Tag Archives: Street Performance

Santa Ana Artwalk. Even the Canvases Want to Stroll.

Every first Saturday of the month the Downtown Santa Ana Artwalk and Arts District are the hearsay of Orange County luminescence. Saturday October 5th, 2013 was no different (if you missed it don’t worry, you can walk off all those holiday fixin’s later).

As your tamales… ahem, feet hit the pavement you see the pastiche of musicians, painters, street performers, muralists, break dancers, cops on horses, lofts, galleries, restaurants, and clubs all come together like mixed paint on a palette.

You can see all the Memphis and Gypsy Den devotees bustling and mingling through the candle lit panes (try Memphis’s face melting pancakes, or Gypsy Den’s legendary Waldorf chicken sandwich and seasoned fries. For the love of all things holy don’t forget the seasoned fries!).

You walk right between both of their outside patio areas just in time to catch a group of street performers.

Street musicians perform by the water fountain in the promenade.
Street musicians perform gypsy bluegrass rock and roll by the water fountain at the promenade.

As they finish their set you stop to think about which gallery to absorb first. There’s Grand Central Gallery, the Santora Building galleries, or the Orange County Center for Contemporary Art (OCCCA).

The Santora Building houses some of the independent galleries that have been around to see the local art scene come to fruition.

Matt Leroy's Studio Del Sotano houses some of the more grassroots portraits of Santa Ana's history
Matt’s Studio Del Sotano displays  some of the more intimate and grassroots portraits of Santa Ana’s locals and history.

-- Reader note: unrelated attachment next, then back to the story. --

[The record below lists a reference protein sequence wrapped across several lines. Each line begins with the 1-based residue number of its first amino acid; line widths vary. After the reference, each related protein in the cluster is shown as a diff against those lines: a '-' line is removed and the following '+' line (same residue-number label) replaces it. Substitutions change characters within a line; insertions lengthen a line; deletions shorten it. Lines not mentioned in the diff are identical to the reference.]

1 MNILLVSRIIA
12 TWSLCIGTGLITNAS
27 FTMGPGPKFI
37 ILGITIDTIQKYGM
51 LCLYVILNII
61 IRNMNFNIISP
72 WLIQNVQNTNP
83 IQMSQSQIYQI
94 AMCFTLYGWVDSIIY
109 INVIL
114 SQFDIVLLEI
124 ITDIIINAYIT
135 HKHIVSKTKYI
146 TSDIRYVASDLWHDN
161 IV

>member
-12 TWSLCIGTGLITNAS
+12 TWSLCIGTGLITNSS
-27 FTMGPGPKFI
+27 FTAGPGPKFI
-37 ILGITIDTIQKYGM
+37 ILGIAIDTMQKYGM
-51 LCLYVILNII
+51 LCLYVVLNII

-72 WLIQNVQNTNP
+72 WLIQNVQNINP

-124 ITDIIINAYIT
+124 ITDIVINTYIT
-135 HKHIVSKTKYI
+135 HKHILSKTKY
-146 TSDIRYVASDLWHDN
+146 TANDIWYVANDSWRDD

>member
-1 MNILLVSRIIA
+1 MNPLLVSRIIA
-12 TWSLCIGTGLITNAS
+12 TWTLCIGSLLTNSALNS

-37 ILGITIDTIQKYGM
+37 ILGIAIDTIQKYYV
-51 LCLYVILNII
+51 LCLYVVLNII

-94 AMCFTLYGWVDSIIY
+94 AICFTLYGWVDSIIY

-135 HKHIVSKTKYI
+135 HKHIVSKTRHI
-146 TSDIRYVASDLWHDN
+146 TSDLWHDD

Thomas Tom's spacious impressions at the Avantgarden channel Mark Rothko and Stephen Hawking.
Thomas Tom’s spacious impressions at the Avantgarden channel Mark Rothko à la Stephen Hawking.

You zig zag from space to space until you decide to head towards Cal State Fullerton’s Grand Central Gallery. After going through the double doors you notice a perspective piece based on El Salvador’s Civil War, but it escapes the highly politicized topic of immigration and plays more with the innate curiosity and romanticization of a foreign land. The installation is a cubic room that you can walk into (no, there aren’t any pupusas in there) and a punctured image of the Los Angeles Observatory on the outside.

Beatriz Cortz's The Time Machine  (no egg shells and banana peels power this baby)
Beatriz Cortz’s The Time Machine (no egg shells and banana peels required)

As you wander back into the promenade you make your way to OCCCA to see their exhibitions, try their assortment of complementary niblets, and wine. If Soho or Tits Tacos is not outside then some other truck of mobile delicacies  is out there tantalizing your taste buds and nasal chambers.  

You walk eastward on  3rd where you spot the glowing marquee signaling The Yost Theatre (land ho!). On you way there you see a few nifty clothes racks in the alley of some thrift store where a band is setting up to play. You march towards the enclave of street art next door to the Yost that is the Box Social.

A rugged and raw warehouse collective of art, photography, graffiti, and music (give or take a few mediums) unfolds before your very pupils.

Urban tinges juxtaposed with a mural of Egyptian-like beauty. Part of Box Social's exhibit.
Urban tinges juxtaposed with a mural of Egyptian-like beauty. Part of Box Social’s exhibit.
Multimedia installation by Jack Marko
Multimedia installation by Jack Marko
Basquiat influences on the wall
Basquiat influences on the wall
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Neenr ( right? )

There’s plenty of to see and dive into (no suit required). You notice how the different pieces coalesce with one another–they speak the same parler. People are taking pictures of graffiti in an open room where metal bars the windows. Artists are interviewed for a documentary across the room as people come in and out.

It was all very jovial, eventful, and so cool it was ice cold.